The stem cell niche provides a supportive microenvironment to maintain adult stem cells in their undifferentiated state. Adhesion between adult stem cells and niche cells or the local basement membrane ensures retention of stem cells in the niche environment. Drosophila male germline stem cells (GSCs) attach to somatic hub cells, a component of their niche, through E-cadherin-mediated adherens junctions, and orient their centrosomes toward these localized junctional complexes to carry out asymmetric divisions. This study shows that the transmembrane receptor tyrosine phosphatase Leukocyte-antigen-related-like (Lar), which is best known for its function in axonal migration and synapse morphogenesis in the nervous system, helps maintain GSCs at the hub by promoting E-cadherin-based adhesion between hub cells and GSCs. Lar is expressed in GSCs and early spermatogonial cells and localizes to the hub-GSC interface. Loss of Lar function resulted in a reduced number of GSCs at the hub. Lar function was required cell-autonomously in germ cells for proper localization of Adenomatous polyposis coli 2 and E-cadherin at the hub-GSC interface and for the proper orientation of centrosomes in GSCs. Ultrastructural analysis revealed that in Lar mutants the adherens junctions between hub cells and GSCs lack the characteristic dense staining seen in wild-type controls. Thus, the Lar receptor tyrosine phosphatase appears to polarize and retain GSCs through maintenance of localized E-cadherin-based adherens junctions (Srinivasan, 2012).
This work identifies a role for the transmembrane receptor tyrosine phosphatase Lar, acting cell-autonomously to maintain attachment of Drosophila male GSCs to the hub. Lar function appears to promote the maintenance of robust adherens junctions between GSCs and hub cells and to localize and/or retain E-cadherin at the hub-GSC interface. Consistent with the recently demonstrated requirement for E-cadherin to polarize GSCs by localizing Apc2 at the hub-GSC interface and to establish centrosome orientation in GSCs (Inaba, 2010), Apc2 was often mislocalized around the GSC cortex and centrosomes were often misoriented in Lar mutant GSCs (Srinivasan, 2012).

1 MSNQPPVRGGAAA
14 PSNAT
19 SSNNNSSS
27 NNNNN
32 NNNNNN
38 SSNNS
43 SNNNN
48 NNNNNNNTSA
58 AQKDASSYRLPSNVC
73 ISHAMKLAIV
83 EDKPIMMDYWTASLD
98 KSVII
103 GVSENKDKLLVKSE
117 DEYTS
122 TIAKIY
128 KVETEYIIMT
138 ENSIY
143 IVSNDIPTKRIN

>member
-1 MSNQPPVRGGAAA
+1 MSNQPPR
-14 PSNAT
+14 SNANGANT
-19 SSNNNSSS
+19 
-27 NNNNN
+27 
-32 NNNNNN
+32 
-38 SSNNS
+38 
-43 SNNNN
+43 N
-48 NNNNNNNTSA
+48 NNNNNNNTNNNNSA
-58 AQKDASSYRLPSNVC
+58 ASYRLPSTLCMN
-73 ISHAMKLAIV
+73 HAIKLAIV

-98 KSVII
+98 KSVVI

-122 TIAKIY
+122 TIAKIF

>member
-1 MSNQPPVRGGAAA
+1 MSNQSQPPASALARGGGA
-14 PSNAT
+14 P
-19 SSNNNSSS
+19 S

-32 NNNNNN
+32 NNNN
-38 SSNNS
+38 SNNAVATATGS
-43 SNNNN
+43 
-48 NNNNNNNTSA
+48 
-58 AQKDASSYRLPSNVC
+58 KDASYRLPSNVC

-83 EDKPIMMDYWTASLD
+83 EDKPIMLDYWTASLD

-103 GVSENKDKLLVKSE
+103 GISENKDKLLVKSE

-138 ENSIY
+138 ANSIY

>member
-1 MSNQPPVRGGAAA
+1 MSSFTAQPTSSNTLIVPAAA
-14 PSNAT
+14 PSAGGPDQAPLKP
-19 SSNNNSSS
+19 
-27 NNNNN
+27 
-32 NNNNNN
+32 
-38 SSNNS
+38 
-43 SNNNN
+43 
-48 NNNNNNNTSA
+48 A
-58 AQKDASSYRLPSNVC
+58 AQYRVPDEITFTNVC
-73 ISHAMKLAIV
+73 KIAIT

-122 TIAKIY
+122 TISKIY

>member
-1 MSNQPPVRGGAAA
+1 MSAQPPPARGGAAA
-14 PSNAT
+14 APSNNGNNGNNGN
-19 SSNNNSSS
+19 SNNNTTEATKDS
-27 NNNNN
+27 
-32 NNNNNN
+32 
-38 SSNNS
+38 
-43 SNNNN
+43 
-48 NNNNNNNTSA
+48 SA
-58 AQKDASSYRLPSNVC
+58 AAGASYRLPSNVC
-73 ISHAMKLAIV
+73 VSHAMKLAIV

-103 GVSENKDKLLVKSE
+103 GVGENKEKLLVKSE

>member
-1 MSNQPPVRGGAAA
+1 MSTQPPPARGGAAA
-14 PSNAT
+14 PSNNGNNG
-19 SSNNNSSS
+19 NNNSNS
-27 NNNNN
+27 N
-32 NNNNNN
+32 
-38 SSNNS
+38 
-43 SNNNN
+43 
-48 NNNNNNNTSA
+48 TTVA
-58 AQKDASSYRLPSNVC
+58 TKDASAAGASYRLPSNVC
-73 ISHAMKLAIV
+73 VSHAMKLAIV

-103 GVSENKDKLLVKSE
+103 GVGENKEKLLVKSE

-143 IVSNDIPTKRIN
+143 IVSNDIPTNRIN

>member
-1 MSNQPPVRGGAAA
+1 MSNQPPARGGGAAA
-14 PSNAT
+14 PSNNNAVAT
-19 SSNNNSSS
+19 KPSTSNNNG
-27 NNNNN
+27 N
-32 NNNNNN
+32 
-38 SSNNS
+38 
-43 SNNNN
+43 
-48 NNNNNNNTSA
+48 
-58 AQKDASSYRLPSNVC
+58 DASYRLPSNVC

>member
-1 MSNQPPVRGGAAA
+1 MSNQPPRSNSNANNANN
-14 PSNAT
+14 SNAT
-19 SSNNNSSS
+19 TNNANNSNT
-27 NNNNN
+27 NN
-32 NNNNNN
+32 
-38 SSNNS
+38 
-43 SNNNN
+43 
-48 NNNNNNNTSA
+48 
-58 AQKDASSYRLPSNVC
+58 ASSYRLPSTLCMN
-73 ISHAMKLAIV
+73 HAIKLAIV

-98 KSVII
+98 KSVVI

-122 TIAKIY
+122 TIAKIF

Lar may function in parallel with other cell signaling pathways that are important for maintaining attachment of GSCs to the hub. Activation of the JAK-STAT pathway in Drosophila male GSCs maintains GSCs at the hub. However, Stat92E protein levels appeared normal in Lar mutant GSCs, suggesting that Lar function is not required for activation of the JAK-STAT pathway. The Rap1 GTPase/Rap1 guanine nucleotide exchange factor (Rap-GEF) signaling pathway also regulates hub-GSC adhesion. Like Lar mutants, Rap-GEF mutants have impaired adherens junctions at the hub- GSC interface resulting in GSC loss. However, Rap-GEF function is required in hub cells, whereas Lar functions in GSCs to promote hub-GSC adhesion. Interestingly, expression of E-cadherin-GFP in either hub cells or GSCs of Rap-GEF mutants resulted in wild-type numbers of GSCs and restored E-cadherin localization at the hub- GSC interface, whereas expression of Ecadherin-GFP in Lar mutant GSCs did not rescue the loss of GSCs, suggesting that the Rap-GEF and Lar signaling pathways might use different mechanisms to build and/or maintain adherens junctions between the hub cells and GSCs (Srinivasan, 2012).
The ability of some GSCs to persist next to the hub in Lar mutant testes might be due to partial redundancy between Lar and other tyrosine phosphatases such as the type IIA family receptor tyrosine phosphatase Ptp69D, which has overlapping functions with Drosophila Lar in the central nervous system and the visual cortex and shares common signaling mechanisms. Alternatively, weak hub-GSC adhesion in Lar mutant testes might enable CySCs to compete for attachment to the hub, displacing some, but not all, GSCs from the hub. CySCs normally have smaller regions of contact with the hub than do GSCs but can outcompete GSCs from the hub when provided with an advantage. For example, overexpression of components of the integrin-based adhesion system in CySCs resulted in displacement of GSCs from the hub by CySCs (Srinivasan, 2012).
In wild-type testes, Lar localizes to the hub-GSC interface, which is the region of cell cortex where localized adherens junctions anchor GSCs to their niche. Adherens junctions are formed by extended clustering of transmembrane cadherin proteins that form homotypic interactions with cadherins on opposing cell membranes. The highly conserved cytoplasmic tail of E-cadherin acts as an anchor for β-catenin and p120-catenin and indirectly for α- catenin through its interaction with β-catenin. Lar also localizes to adherens junctions in epithelial cells and in neuronal synapses that are enriched in cadherin-catenin complexes. Lar physically associates with the cadherin-catenin complex in cultured cells and with N-cadherin in Drosophila embryos (Srinivasan, 2012).